Is It a Crock to Use Bayes’ Theorem to Measure Evidence about God? Part 2

I want to continue where I left off in part 1 of my response to Metacrock on the use of Bayes’ Theorem (BT) to measure evidence about God. Here is Metacrock: Bayes’ theorem was introduced first as an argument against Hume’s argument on miracles, that is to say, a proof of the probability of miracles. The theorem was learned by Richard Price from Bayes papers after the death of the latter, and was first communicated to the Royal society in 1763.[6] The major difference in the version … [Read more...]

Is It a Crock to Use Bayes’ Theorem to Measure Evidence about God? Part 1

Over at the Christian Cadre, “Metacrock” has written a post entitled, “Bayes Theorum [sic] and Probability of God: No Dice!” Metacrock makes a number of points regarding the use of Bayes’ Theorem (BT) with evidence about God’s existence. I want to comment on many of those points. It is understandable that naturalistic thinkers are uneasy with the concept of miracles. I think I understand the point that Metacrock is trying to get across, but I disagree with this sentence as … [Read more...]

Thoughts on the “Logical vs. Evidential” Distinction

Chris Hallquist recently questioned the significance of the distinction between logical arguments from evil and evidential arguments from evil. He writes: In general, the insistence of people who follow these issues on classifying versions of the problem of evil as either “logical” or “evidential” is weird. It isn’t something you see with any other kind of argument in philosophy. What we care about with deductive arguments is first whether they are valid, and second whether the … [Read more...]

The Perfect Goodness of God – Again (Part 2)

In my previous post on this topic, I used conditional derivation to try to prove that one statement entailed another statement, to show that 'There is a person who is omniscient and perfectly free' entails 'There is a person who is perfectly good'. But because I'm a bit unclear on how the logic of conditional statements relates to entailment, I'm not sure that conditional derivation can be used this way. In any case, implication (the logical relationship in a true conditional statement) is … [Read more...]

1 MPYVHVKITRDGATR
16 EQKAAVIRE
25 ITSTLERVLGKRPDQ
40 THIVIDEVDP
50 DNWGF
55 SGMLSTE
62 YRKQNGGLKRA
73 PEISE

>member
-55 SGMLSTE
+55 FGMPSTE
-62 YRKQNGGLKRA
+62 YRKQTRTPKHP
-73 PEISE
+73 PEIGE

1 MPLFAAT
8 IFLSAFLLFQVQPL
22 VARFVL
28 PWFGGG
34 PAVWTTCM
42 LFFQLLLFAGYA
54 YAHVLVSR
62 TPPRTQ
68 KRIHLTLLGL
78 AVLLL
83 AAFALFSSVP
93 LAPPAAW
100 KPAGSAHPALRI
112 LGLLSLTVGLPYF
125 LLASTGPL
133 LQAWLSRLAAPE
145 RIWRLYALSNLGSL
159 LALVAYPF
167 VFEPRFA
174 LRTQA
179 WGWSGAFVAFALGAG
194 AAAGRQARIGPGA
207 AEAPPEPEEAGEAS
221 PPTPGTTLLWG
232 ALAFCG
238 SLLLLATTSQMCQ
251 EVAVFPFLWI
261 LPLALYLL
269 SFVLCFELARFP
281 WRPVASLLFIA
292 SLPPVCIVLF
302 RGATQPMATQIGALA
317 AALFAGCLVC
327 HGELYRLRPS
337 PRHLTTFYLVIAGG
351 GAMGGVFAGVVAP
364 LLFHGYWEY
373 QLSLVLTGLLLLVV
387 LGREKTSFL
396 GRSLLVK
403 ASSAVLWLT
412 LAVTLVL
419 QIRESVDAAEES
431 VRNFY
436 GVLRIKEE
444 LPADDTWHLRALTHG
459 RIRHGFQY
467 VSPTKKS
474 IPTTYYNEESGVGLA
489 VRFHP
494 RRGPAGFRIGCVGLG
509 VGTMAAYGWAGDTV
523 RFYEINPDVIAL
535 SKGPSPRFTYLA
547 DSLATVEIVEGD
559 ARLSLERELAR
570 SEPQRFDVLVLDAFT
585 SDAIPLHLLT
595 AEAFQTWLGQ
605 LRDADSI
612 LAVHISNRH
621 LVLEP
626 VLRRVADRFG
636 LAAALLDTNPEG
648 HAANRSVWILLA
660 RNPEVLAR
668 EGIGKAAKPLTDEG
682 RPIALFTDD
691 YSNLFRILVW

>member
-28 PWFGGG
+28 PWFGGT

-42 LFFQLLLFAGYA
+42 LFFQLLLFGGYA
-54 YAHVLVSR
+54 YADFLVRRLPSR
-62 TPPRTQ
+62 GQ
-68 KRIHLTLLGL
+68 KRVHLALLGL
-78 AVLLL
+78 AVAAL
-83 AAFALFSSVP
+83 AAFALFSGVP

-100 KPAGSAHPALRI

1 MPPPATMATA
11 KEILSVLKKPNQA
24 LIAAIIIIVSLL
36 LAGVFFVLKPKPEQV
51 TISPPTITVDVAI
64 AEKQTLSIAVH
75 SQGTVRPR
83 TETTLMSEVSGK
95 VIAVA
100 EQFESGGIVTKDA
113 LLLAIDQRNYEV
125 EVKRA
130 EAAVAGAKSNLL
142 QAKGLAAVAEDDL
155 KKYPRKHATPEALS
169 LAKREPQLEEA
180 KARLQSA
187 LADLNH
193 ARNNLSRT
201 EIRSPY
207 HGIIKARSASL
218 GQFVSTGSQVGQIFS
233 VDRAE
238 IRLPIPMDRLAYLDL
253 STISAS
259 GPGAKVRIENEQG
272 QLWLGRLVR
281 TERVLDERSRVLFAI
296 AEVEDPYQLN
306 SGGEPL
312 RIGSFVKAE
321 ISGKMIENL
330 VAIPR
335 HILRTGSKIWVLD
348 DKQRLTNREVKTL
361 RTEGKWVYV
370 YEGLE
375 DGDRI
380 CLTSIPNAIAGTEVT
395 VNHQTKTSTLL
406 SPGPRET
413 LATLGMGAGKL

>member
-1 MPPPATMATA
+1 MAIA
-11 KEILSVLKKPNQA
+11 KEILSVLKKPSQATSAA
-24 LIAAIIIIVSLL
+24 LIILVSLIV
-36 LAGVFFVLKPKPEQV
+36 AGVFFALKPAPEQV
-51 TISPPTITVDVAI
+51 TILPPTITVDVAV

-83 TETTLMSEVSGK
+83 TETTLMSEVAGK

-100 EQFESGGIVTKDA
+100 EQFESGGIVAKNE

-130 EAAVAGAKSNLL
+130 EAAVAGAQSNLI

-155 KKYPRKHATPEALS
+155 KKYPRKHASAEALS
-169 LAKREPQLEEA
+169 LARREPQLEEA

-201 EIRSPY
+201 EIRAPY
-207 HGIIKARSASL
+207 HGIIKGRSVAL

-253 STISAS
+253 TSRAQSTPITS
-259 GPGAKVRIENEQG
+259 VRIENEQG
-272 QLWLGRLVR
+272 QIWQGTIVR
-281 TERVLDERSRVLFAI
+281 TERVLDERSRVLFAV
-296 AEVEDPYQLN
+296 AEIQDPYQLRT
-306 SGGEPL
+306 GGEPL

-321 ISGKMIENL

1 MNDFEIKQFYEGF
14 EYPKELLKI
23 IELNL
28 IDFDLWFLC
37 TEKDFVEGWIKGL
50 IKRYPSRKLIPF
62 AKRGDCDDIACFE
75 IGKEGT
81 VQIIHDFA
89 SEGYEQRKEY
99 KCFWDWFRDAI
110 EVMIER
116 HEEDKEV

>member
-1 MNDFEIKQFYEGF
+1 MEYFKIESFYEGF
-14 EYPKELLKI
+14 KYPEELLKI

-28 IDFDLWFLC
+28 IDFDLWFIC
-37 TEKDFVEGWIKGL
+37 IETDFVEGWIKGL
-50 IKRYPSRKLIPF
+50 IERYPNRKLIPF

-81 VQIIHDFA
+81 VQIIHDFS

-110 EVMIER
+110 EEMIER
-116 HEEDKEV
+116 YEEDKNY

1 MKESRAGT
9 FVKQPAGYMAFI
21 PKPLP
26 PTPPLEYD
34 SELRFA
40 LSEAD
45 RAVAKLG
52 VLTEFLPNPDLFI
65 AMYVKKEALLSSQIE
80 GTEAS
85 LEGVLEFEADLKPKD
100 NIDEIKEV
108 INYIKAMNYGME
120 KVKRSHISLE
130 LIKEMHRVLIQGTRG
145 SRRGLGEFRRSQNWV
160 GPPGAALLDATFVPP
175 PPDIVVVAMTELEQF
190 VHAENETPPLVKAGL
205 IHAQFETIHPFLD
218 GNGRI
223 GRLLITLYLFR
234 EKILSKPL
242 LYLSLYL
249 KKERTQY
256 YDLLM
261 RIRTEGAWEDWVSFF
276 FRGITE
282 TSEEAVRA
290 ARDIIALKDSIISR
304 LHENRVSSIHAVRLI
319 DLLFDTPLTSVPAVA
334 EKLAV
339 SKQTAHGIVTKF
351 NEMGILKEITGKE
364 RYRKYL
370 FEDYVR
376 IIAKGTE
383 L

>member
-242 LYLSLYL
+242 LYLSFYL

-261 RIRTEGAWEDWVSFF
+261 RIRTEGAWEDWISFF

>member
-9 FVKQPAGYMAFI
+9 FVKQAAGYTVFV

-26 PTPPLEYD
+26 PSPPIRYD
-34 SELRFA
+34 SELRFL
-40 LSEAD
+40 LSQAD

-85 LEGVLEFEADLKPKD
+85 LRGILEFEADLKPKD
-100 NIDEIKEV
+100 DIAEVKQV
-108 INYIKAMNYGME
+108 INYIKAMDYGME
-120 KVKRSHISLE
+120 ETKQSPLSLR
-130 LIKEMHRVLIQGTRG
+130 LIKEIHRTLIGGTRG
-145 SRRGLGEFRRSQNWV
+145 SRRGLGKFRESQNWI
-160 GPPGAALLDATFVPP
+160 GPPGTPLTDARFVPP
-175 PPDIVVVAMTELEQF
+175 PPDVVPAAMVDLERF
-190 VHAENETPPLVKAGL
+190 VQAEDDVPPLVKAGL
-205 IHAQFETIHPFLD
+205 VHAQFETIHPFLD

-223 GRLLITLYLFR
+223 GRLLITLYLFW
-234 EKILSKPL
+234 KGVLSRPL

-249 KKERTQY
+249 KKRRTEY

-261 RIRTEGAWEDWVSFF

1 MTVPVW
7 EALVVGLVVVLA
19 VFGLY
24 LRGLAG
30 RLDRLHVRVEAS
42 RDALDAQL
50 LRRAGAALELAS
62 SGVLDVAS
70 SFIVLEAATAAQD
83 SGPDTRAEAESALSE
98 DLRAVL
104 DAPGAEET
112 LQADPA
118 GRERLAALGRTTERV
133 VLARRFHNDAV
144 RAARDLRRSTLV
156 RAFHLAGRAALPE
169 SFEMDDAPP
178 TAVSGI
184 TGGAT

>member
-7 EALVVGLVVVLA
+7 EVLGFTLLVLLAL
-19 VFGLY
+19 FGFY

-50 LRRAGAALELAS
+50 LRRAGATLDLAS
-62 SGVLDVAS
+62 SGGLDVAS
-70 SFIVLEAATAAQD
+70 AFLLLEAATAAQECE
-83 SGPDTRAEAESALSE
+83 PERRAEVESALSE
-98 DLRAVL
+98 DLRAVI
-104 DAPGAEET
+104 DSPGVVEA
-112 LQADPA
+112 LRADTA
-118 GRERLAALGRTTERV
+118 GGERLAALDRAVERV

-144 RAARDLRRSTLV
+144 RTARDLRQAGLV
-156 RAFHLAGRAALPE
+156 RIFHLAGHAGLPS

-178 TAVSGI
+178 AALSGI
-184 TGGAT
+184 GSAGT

When is a Debate “Win” Significant?

A reader asked me if I had watched the debate between William Lane Craig and Alex Rosenberg. Here is my reply. No, I haven't seen it. I've read some of Rosenberg's book, The Atheist’s Guide to Reality, however.  My prediction is that WLC not only “won” the debate, but that Rosenberg did awful. Why would I make such a prediction? Three reasons. First, Rosenberg is not a specialist in the philosophy of religion. Here is how he summarizes his areas of focus: My interests focus on … [Read more...]

Feser Insults (Insulted?) Parsons Again

If Edward Feser is not yet the JP Holding of theistic philosophers, he seems to be well on his way. I don't always read his blog, but his latest item caught my attention. "God and Man at HuffPro" In that brief article, he links to this older article: "So you think you understand the cosmological argument?" I hadn't seen that article before. In it, he makes the following statement, "Like every other academic field, philosophy of religion has its share of hacks and … [Read more...]

Atheistic Criticism of Atheistic Scholarship

Here are several examples of criticism of atheistic scholarship, by fellow atheists. Keith Augustine: “Moral Subjectivism Revisited” (1998): A rebuttal to Theodore Schick, Jr.'s "Is Morality a Matter of Taste?" Julian Baggini: “Review of Michael Martin and Ricci Monier, eds., The Impossibility of God” (2005) Richard Carrier: “Did Jesus Exist? Earl Doherty and the Argument to Ahistoricity” (2002): This is a critical review of "The Jesus Puzzle: Did Christianity Begin with a … [Read more...]

Inquiry vs. Partisanship

Because I have criticized, directly or indirectly, some things written by John Loftus in the past couple of weeks, he has written a post entitled, "Jeff Lowder is the Devil in Disguise." In response, I have the following comments. 1. It wasn't (and isn't) my goal to offend Loftus. If he has taken anything I've written as some sort of personal insult, I think that is unfortunate. Nothing I wrote was intended that way.2. I find the psychoanalysis of my supposed motivations, as well as the "Lowder … [Read more...]

Humanism for Children: A Reply to William Lane Craig

William Lane Craig is right. There has been "a resurgence of interest in arguments for God's existence."  So-called "new atheists" aside, what he fails to mention is that there has also been a resurgence of interest in arguments against God's existence by philosophers like J.L. Schellenberg, Quentin Smith, Paul Draper, Stephen Maitzen, Michael Martin, and many others.   Indeed, Craig's biased, selective summary of recent work in philosophy of religion, like many … [Read more...]

Stephen Parrish: God and Objectivism: A Critique of Objectivist Philosophy of Religion

"I will examine what Objectivists, both old and new, have written about God and subject it to critical analysis. My conclusion will be that Objectivists have not only failed to keep up with the work of contemporary philosophers of religion, but that their work is marred by logical fallacies, especially begging the question. Philosophical naturalism is assumed rather than proved. Objectivists have failed to support the atheism Rand so vigorously espoused. Since Objectivists claim theirs is a … [Read more...]